Types of Maps
There are 2 basic types of maps on this web site, as explained below:
(1) cemetery lot layout maps See Cemetery Section Map leading to lot layouts and
(2) cemetery grave location maps See Cemetery Section Map leading to grave locations.
1. Cemetery Lot Layout maps, created in 1998 and based on the city's cemetery map and a directory made in 1938, show the layout of lots or plots within the cemetery. The maps do not show actual graves. Within each side (east or west) are large sections, most often separated by driveways. These sections are lettered, starting with A, for the sections closest to the cemetery entrance and continuing southward and farther away from the main entrance. Within each section are lots, which range in size from 2 persons to 30 persons. Often those buried in the same lot are related to each other, although there are exceptions when a lot was subdivided and the sublot resold. Use these maps to find the Side, Section, and Lot of a grave found when using our search feature.
2. Cemetery Grave Location maps were developed from a cemetery survey and ground penetrating radar in 2012 and show marked and unmarked burials. These maps show individual graves, but not lot information. Because not all graves in a cemetery are marked, these maps can and should be used to protect unmarked burials when new graves are dug. They may also be useful if trying to find relatives who did not receive a grave marker or whose grave marker has disappeared. On these maps, only partial inscriptions on gravestones are shown. Also, due to time constraints, lighting, and the wear on gravestones, the map makers made many errors in transcription. A better reference for complete first, middle and last names and dates is found in the database search on this web site. Only use these grave maps for locating unmarked graves among your family members or for better understanding how your family members lie relative to each other.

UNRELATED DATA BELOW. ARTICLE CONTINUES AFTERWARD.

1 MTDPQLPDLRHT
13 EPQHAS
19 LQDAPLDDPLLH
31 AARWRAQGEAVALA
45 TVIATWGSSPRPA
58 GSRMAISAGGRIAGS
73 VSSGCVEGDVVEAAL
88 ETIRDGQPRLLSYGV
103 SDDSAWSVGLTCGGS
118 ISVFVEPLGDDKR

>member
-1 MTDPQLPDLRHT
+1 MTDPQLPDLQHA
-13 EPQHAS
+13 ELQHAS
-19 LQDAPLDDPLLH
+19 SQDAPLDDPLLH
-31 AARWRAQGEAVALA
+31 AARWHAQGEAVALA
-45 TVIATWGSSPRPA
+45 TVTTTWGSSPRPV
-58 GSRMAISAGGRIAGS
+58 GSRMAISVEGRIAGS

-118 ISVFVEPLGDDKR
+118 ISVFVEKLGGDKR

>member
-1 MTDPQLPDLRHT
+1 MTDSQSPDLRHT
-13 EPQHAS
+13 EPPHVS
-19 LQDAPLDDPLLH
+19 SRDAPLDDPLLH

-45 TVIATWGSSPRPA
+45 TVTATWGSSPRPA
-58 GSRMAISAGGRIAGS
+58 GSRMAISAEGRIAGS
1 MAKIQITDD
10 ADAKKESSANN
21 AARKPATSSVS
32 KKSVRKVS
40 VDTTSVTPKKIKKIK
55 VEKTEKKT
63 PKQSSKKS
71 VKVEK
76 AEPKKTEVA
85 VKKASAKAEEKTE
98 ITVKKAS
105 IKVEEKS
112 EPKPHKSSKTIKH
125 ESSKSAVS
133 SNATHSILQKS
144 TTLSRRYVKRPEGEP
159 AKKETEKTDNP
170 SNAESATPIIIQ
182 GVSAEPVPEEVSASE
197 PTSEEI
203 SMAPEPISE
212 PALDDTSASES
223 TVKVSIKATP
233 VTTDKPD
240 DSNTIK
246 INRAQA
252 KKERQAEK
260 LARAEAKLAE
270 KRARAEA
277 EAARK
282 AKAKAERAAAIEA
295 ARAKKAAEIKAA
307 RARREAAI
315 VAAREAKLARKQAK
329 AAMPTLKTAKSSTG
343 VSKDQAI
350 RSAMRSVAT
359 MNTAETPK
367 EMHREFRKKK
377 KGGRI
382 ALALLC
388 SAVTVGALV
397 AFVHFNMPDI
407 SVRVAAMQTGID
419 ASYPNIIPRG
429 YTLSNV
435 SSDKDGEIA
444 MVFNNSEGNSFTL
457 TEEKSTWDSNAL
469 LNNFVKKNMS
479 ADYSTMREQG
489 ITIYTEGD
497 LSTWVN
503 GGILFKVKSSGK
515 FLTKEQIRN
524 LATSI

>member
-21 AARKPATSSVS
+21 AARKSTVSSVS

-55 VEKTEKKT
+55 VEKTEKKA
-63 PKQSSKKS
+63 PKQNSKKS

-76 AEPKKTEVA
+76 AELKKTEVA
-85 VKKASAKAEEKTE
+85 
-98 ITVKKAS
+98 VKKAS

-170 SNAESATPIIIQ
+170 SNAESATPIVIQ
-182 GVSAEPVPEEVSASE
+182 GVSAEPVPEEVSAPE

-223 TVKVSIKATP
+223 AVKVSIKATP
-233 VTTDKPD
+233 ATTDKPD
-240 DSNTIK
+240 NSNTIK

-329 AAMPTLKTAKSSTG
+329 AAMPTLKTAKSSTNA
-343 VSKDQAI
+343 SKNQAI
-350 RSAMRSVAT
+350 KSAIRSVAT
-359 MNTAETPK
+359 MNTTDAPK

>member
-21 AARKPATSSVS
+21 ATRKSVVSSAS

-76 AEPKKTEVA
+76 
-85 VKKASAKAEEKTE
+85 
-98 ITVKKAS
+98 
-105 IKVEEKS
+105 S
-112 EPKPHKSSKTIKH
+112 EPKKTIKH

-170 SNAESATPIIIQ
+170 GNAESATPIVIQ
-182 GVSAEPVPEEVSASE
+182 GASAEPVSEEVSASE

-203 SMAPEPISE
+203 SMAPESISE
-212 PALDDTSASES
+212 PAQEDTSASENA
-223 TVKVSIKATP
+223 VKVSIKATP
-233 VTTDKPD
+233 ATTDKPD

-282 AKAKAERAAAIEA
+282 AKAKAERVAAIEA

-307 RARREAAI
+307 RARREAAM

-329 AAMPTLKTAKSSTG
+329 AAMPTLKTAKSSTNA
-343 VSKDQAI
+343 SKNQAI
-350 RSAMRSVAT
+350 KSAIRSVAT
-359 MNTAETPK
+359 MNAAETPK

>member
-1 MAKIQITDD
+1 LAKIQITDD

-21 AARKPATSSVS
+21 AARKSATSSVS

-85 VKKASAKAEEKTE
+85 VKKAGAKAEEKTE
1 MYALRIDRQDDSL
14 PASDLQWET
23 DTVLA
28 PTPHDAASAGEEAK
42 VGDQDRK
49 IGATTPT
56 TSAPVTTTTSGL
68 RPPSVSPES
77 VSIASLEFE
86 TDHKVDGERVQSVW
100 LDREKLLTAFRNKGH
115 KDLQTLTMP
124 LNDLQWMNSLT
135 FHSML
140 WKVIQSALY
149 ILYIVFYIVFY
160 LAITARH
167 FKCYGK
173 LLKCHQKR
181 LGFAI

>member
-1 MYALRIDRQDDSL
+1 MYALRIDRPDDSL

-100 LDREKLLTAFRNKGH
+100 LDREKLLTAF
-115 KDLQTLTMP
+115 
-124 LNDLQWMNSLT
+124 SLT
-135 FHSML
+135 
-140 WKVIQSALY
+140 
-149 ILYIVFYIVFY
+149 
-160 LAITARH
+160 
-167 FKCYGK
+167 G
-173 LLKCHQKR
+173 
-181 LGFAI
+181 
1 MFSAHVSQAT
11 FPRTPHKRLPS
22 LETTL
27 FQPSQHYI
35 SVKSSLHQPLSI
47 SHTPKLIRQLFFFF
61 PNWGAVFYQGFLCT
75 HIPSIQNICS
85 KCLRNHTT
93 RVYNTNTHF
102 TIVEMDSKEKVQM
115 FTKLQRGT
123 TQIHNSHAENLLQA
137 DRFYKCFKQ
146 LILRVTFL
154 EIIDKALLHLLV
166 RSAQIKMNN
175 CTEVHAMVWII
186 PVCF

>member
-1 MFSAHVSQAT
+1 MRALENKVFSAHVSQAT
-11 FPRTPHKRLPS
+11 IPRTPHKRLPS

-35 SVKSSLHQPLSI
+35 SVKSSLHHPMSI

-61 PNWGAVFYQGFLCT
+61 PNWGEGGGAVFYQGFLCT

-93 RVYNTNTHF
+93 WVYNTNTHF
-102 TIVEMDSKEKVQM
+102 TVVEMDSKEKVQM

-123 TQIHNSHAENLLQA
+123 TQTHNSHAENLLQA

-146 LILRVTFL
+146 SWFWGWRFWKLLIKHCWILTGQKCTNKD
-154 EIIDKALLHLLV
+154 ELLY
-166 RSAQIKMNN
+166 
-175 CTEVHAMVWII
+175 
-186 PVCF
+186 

The purpose of the survey was to locate unmarked graves found throughout the cemetery. Over 1200 unmarked graves were found. These graves are unmarked due to
Note: the red letters and lines are part of a grid system used by the map makers. The grid system does not correspond in any way to the Side, Section, Lot, and Person Number identification system used on this web site.
While Ground Penetrating Radar is not perfect at detecting graves, there is a high level of confidence (85-90%) that a blue circle on these maps indicates an unmarked grave. The yellow X in the center is the absolute center of the grave. Often rebar below ground can be found at this location when in the cemetery. The blue circle indicates a 4' buffer around the center.
Note that disturbing known graves, such as these, is a felony. Avoid digging in the area of an unmarked grave.
The cemetery survey and ground penetrating radar resulted in latitude and longitude coordinates of most graves. The web site links to Google maps to show the individual grave's location. Click here to see the Google map of the cemetery's llocation. (NOTE: The map opens in a new window. The cemetery will be at the location indicated by its GPS coordinates.)